StoreDot announces self-repairing battery cells under development



The Israeli battery developer StoreDot says it is working on a technology for “self-repairing” cells. The company, which actually specialises in extremely fast-charging cells, wants to improve the service life and performance of electric car batteries.

A new patented technology of the company identifies underperforming cells and temporarily disables them. The system, which includes a series of software algorithms with corresponding hardware, allows battery cells to regenerate during operation through a “seamless background repair mechanism”. It is not clear when the solution will be offered in series production.

The fact that individual cells are deactivated by the battery management system (BMS) is nothing new; for example, if the voltage in a cell drops too much or it overheats. However, such a deactivation is usually permanent until the corresponding cell or the entire module is replaced in the workshop.

StoreDot’s newly developed system comprises “a series of software algorithms with corresponding hardware”. A schematic drawing shows that in addition to a ‘Charge Mode’ and ‘Discharge Mode’, the battery management system also contains a ‘Diagnostic Mode’ and the ‘Recovery Mode’. The system is supposed to be able to temporarily deactivate individual cells or a cell string “in order to proactively recondition them back to 100% performance”. The driver should not notice anything, not even a loss of power.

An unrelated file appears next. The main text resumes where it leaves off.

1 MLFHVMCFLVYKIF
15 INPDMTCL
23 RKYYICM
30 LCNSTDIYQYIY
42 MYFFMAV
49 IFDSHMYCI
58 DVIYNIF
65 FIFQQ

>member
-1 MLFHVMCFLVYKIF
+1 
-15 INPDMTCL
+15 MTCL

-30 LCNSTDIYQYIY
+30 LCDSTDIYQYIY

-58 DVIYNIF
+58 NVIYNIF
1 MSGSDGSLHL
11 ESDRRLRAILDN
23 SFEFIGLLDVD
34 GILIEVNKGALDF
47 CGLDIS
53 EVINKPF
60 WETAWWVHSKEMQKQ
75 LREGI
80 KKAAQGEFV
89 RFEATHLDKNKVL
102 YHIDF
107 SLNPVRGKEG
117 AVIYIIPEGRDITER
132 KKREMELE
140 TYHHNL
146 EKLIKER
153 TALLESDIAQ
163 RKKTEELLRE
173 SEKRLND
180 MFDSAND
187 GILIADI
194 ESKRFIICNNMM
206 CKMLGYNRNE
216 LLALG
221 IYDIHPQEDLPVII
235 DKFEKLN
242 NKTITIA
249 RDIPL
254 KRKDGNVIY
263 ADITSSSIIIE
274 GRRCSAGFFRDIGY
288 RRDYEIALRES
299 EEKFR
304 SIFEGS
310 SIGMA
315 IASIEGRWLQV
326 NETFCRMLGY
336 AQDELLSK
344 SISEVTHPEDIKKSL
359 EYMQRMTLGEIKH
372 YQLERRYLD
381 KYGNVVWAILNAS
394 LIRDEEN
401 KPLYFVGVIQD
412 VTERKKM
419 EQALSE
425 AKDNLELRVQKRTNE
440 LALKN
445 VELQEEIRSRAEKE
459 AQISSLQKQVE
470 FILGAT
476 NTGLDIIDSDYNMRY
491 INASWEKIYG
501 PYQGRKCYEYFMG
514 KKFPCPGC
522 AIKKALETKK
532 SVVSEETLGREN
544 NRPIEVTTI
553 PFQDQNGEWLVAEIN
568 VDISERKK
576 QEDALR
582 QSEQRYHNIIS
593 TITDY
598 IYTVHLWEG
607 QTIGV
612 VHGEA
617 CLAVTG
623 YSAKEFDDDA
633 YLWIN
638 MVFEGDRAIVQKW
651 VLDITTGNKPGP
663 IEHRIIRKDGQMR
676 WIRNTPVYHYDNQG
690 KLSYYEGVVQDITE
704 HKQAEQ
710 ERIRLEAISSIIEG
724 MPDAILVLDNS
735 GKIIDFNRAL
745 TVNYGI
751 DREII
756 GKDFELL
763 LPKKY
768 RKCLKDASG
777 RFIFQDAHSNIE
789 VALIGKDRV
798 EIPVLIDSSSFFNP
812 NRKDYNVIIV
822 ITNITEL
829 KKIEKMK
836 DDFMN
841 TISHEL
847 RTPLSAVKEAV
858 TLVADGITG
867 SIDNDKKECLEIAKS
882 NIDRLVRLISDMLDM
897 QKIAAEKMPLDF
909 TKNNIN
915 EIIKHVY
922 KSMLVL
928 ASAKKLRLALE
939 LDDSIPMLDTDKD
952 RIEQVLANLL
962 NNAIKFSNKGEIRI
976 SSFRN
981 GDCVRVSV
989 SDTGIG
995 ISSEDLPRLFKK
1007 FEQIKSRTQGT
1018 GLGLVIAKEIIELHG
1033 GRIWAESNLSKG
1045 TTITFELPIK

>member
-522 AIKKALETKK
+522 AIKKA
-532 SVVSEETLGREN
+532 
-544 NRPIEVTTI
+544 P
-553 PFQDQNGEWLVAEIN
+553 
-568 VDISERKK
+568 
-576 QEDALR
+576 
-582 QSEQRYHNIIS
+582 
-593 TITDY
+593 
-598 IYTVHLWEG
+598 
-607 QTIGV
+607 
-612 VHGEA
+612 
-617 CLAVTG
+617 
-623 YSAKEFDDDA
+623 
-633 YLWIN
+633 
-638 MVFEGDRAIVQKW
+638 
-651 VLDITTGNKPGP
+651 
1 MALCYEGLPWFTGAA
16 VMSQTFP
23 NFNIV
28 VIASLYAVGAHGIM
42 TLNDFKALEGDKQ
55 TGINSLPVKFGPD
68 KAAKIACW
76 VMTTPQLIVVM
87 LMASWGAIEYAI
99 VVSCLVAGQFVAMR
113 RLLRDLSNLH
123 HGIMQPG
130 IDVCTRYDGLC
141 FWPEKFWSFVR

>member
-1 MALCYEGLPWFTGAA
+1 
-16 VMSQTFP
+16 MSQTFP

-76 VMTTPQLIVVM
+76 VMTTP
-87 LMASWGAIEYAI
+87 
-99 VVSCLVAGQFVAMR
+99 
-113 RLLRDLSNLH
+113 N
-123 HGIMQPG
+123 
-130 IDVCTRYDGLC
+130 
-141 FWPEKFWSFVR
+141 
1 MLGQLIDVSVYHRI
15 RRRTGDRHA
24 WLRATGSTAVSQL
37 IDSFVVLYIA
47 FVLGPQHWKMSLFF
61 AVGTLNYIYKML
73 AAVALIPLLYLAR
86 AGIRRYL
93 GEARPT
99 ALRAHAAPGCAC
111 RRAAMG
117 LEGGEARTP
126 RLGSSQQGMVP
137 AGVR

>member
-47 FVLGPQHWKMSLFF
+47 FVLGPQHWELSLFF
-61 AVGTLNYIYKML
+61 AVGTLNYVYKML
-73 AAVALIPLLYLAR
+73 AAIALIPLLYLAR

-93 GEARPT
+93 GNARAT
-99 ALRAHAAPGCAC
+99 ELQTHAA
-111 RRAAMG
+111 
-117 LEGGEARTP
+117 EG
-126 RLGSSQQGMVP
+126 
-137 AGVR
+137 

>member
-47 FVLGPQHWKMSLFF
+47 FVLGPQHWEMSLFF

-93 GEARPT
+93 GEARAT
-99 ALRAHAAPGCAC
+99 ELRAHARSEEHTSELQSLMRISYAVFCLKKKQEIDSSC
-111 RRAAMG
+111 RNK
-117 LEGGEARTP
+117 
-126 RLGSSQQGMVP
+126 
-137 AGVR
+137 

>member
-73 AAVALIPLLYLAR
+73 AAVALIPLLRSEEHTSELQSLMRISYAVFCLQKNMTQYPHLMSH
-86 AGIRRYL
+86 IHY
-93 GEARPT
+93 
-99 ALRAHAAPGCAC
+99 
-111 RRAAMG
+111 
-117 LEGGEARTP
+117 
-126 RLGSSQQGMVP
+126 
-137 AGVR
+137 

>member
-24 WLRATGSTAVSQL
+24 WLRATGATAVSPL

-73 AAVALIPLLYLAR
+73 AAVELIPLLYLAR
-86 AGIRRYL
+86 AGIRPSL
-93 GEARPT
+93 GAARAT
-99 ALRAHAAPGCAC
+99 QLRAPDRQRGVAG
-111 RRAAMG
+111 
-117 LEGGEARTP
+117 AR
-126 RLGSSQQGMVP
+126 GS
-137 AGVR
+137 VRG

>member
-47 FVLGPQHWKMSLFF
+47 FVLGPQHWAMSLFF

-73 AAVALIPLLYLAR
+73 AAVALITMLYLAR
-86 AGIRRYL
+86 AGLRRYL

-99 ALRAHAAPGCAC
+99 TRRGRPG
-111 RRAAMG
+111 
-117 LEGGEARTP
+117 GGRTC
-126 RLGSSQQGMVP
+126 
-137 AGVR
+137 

StoreDot does not specify how exactly the repair or reconditioning is to take place. However, the company has recently been granted a patent for this called “Recovering defective branches and/or cells of battery packs by deep discharges”, which describes the methods.

“This approach is truly transformative with huge real-world benefits for electric vehicle owners, improving performance, safety and the longevity of their vehicles,” says Doron Myersdorf, CEO of StoreDot. “It also plays a crucial role in eradicating range anxiety, which remains the main barrier to electric vehicle ownership.”

StoreDot is known to be aiming to bring its XFC cell technology to market by 2024 – in cooperation with Chinese manufacturer Eve Energy, among others. The cells, which have a silicon-dominant anode, are said to reduce charging time by 50 per cent at the same cost. StoreDot is also working on solid-state cells (called XED by the company), which are to go into mass production by 2028.

store-dot.com





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